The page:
3 Endogenous Pathway Peptides are generated by proteasome degradation Peptides are transported from cytosol to the RER Peptides loading onto MHC-I is aided by chaperones Kuby Figure Size - Hydrophobicity - The cytosolic antigen processing pathway -. The role of the TAP (Transporter associated with Antigenic Processing). - Peptides from proteasome degradation of cytoplasmic proteins are transported across the membrane of the rough endoplasmic reticulum by a heterodimeric protein designated as TAP. - TAP is composed of two subunits - TAP and TAP- - TAP-mediated transport is ATP-dependent The genes for TAP and TAP are encoded within the MHC. The cytosolic antigen processing pathway -. Assembly of the class I-peptide complex. The class I alpha chain is stabilized by calnexin.. When the alpha chain binds beta--microglobulin: - calnexin is lost - calreticulin and tapasin bind. Tapasin & calreticulin brings the class I molecules into the vicinity of the TAP. Kuby Figure 8-6a Kuby Figure 8-6b. A cytoplasmic peptide transported through the TAP is loaded onto the class I molecule. 5. Class I MHC dissociates from calreticulin and tapasin. Class I MHC-peptide complex is transported to Golgi and to the cell surface. Peptide is presented by MHC-I to CD8 cytotoxic T cell Class I MHC Pathway 6 Plasma membrane Viral protein is made on cytoplasmic ribosomes Class II Processing: - The endocytic antigen processing pathway processing of Peptide passes with MHC from Golgi body to surface 5 Golgi body Peptide associates with MHC-I complex Peptide with MHC goes to Golgi body rer MHC class I alpha and beta proteins are made on the rer Globular viral protein - intact Proteasome degrades protein to peptides Peptide transporter protein moves peptide into ER - Antigen can be taken into cells by various means: phagocytosis, endocytosis, pinocytosis, receptormediated endocytosis - Antigen taken up in these ways passes through a series of intracellular compartments of increasing acidity - early endosome (ph ), late endosome (ph ), phagolysosome (ph <5.0)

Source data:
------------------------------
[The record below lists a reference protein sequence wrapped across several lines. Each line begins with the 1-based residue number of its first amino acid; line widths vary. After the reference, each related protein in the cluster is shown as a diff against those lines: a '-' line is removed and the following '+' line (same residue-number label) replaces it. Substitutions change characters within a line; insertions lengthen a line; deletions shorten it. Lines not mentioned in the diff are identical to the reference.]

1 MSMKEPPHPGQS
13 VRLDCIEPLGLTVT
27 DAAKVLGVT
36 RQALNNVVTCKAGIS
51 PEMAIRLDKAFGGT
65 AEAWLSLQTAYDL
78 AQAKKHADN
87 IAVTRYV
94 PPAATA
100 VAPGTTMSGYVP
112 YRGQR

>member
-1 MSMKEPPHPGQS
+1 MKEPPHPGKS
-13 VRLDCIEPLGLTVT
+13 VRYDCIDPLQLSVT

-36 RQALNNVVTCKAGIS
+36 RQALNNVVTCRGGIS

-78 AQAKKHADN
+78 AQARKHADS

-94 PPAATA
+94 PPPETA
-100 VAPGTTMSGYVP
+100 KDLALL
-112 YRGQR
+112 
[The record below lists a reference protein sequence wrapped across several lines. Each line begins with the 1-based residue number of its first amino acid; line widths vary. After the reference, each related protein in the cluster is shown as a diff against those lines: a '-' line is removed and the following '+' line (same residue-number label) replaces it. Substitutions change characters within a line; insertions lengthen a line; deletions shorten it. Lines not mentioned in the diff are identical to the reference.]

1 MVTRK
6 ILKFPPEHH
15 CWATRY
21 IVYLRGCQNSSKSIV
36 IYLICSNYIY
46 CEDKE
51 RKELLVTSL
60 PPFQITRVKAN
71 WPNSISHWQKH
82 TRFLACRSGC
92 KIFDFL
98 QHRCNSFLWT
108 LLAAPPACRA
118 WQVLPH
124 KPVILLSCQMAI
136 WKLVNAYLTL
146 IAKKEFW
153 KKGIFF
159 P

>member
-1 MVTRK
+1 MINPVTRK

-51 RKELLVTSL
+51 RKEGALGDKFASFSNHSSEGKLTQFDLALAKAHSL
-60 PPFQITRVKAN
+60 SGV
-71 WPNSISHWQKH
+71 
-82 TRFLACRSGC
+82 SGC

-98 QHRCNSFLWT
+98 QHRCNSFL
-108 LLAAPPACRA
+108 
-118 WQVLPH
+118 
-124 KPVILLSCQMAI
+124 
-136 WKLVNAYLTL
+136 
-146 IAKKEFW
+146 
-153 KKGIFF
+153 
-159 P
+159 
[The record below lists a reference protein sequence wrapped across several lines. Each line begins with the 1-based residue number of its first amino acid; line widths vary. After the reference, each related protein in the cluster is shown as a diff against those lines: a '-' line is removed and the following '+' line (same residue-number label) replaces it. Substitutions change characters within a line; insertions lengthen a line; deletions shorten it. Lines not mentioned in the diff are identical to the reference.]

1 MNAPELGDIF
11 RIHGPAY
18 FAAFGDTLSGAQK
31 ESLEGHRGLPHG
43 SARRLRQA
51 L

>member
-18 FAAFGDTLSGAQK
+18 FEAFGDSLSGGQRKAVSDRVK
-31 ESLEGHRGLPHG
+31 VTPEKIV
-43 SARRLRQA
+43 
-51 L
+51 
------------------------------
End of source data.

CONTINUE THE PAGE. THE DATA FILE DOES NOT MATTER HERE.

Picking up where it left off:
4 The endocytic antigen processing Three major events occur in the endosomal pathway: ) Degradation of material that was taken in endosome goes through acidification and fusion with lysosome which contain a wide array of degradative enzymes The endocytic antigen processing The endosomal compartment is completely separate from the endoplasmic reticulum ---> So, externally derived peptides are usually not loaded on to MHC-I. ) Loading of peptides from this material on to class II MHC molecules ) Transport of class II MHC - peptide complexes back to the cell surface Figure 5-8 Figure 5-8 The endocytic antigen processing Invariant Chain- guides transport to endocytic Vesicles Class II MHC is synthesized in the ER, but is not loaded with peptides there because it's peptide binding site is blocked by the invariant chain (Ii). Once class II MHC enters the endosomal compartments, the invariant chain is degraded, leaving a small fragment - CLIP - in the peptide binding site. CLIP is removed by HLA-DM, which loads a peptide on to class II MHC HLA-DO inhibits HLA-DM until the cell is activated Figure 5-8 CLIP= Class II-associated invariant chain peptide HLA-DM mediates exchange HLA-DO inhibits HLA-DM Peptide MHC-II complex is presented to CD helper T cell Class II MHC Pathway CD helper T cell Globula r protein Globular protein Receptor (Ab)-Mediated Endocytosis Endosome fuses with plasma membrane Immunodominant peptide binds to class II MHC Golgi body Endosome Fusion of endosome and exocytic vesicle Exocytic vesicle fuses with endosome releasing Ii from αβ dimer Endocytosis Lysosome Protein is processed to peptides in endosome or lysosome Class II MHC α Synthesis β Ii chains: α,β and Ii Endoplasmic reticulum

5 Presentation of Non-Peptide Antigens CD molecules (CDa-d) Structurally related to MHC-I Encoded outside the MHC region Present in APC (DC>MØ>B cells) Presents peptides of - aa in size Presents to CD, CD8 and NK cells Present LIPIDS and glycolipids The End! 5